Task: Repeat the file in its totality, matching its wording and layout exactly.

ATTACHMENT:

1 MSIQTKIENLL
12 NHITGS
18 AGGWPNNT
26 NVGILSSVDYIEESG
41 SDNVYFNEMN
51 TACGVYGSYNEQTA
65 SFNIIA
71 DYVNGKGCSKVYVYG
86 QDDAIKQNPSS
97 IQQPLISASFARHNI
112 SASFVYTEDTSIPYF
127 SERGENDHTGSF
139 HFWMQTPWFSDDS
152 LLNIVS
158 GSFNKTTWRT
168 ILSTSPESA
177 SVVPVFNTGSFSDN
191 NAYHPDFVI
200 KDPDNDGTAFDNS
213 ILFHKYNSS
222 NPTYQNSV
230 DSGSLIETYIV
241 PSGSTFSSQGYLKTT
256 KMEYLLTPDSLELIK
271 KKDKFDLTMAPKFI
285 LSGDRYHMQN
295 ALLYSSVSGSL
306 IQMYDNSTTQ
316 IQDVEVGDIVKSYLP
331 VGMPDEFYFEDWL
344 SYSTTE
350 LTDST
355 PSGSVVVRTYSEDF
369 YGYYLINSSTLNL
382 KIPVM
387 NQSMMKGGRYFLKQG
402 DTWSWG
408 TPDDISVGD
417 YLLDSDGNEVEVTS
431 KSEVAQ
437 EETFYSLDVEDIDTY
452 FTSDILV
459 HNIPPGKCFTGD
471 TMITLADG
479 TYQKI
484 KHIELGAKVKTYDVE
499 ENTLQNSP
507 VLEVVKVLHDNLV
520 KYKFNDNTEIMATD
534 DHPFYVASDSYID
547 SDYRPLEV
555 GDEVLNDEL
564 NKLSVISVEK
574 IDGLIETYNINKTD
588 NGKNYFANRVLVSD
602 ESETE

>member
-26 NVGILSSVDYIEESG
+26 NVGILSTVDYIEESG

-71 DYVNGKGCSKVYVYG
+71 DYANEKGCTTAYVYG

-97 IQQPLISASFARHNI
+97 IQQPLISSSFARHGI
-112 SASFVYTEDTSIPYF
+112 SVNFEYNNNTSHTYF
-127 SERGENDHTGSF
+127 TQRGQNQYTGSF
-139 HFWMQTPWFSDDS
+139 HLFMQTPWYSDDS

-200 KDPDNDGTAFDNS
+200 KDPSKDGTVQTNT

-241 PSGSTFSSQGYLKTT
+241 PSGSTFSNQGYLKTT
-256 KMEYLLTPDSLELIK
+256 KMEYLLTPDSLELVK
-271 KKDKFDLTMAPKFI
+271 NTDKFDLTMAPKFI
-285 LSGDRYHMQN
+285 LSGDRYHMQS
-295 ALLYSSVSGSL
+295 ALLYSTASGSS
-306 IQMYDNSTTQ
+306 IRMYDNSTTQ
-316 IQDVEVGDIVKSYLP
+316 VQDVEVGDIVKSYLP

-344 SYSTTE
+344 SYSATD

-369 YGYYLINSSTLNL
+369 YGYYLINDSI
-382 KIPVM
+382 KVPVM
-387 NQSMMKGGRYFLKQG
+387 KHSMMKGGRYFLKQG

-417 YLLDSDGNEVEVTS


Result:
1 MSIQTKIENLL
12 NHITGS
18 AGGWPNNT
26 NVGILSSVDYIEESG
41 SDNVYFNEMN
51 TACGVYGSYNEQTA
65 SFNIIA
71 DYVNGKGCSKVYVYG
86 QDDAIKQNPSS
97 IQQPLISASFARHNI
112 SASFVYTEDTSIPYF
127 SERGENDHTGSF
139 HFWMQTPWFSDDS
152 LLNIVS
158 GSFNKTTWRT
168 ILSTSPESA
177 SVVPVFNTGSFSDN
191 NAYHPDFVI
200 KDPDNDGTAFDNS
213 ILFHKYNSS
222 NPTYQNSV
230 DSGSLIETYIV
241 PSGSTFSSQGYLKTT
256 KMEYLLTPDSLELIK
271 KKDKFDLTMAPKFI
285 LSGDRYHMQN
295 ALLYSSVSGSL
306 IQMYDNSTTQ
316 IQDVEVGDIVKSYLP
331 VGMPDEFYFEDWL
344 SYSTTE
350 LTDST
355 PSGSVVVRTYSEDF
369 YGYYLINSSTLNL
382 KIPVM
387 NQSMMKGGRYFLKQG
402 DTWSWG
408 TPDDISVGD
417 YLLDSDGNEVEVTS
431 KSEVAQ
437 EETFYSLDVEDIDTY
452 FTSDILV
459 HNIPPGKCFTGD
471 TMITLADG
479 TYQKI
484 KHIELGAKVKTYDVE
499 ENTLQNSP
507 VLEVVKVLHDNLV
520 KYKFNDNTEIMATD
534 DHPFYVASDSYID
547 SDYRPLEV
555 GDEVLNDEL
564 NKLSVISVEK
574 IDGLIETYNINKTD
588 NGKNYFANRVLVSD
602 ESETE

>member
-26 NVGILSSVDYIEESG
+26 NVGILSTVDYIEESG

-71 DYVNGKGCSKVYVYG
+71 DYANEKGCTTAYVYG

-97 IQQPLISASFARHNI
+97 IQQPLISSSFARHGI
-112 SASFVYTEDTSIPYF
+112 SVNFEYNNNTSHTYF
-127 SERGENDHTGSF
+127 TQRGQNQYTGSF
-139 HFWMQTPWFSDDS
+139 HLFMQTPWYSDDS

-200 KDPDNDGTAFDNS
+200 KDPSKDGTVQTNT

-241 PSGSTFSSQGYLKTT
+241 PSGSTFSNQGYLKTT
-256 KMEYLLTPDSLELIK
+256 KMEYLLTPDSLELVK
-271 KKDKFDLTMAPKFI
+271 NTDKFDLTMAPKFI
-285 LSGDRYHMQN
+285 LSGDRYHMQS
-295 ALLYSSVSGSL
+295 ALLYSTASGSS
-306 IQMYDNSTTQ
+306 IRMYDNSTTQ
-316 IQDVEVGDIVKSYLP
+316 VQDVEVGDIVKSYLP

-344 SYSTTE
+344 SYSATD

-369 YGYYLINSSTLNL
+369 YGYYLINDSI
-382 KIPVM
+382 KVPVM
-387 NQSMMKGGRYFLKQG
+387 KHSMMKGGRYFLKQG

-417 YLLDSDGNEVEVTS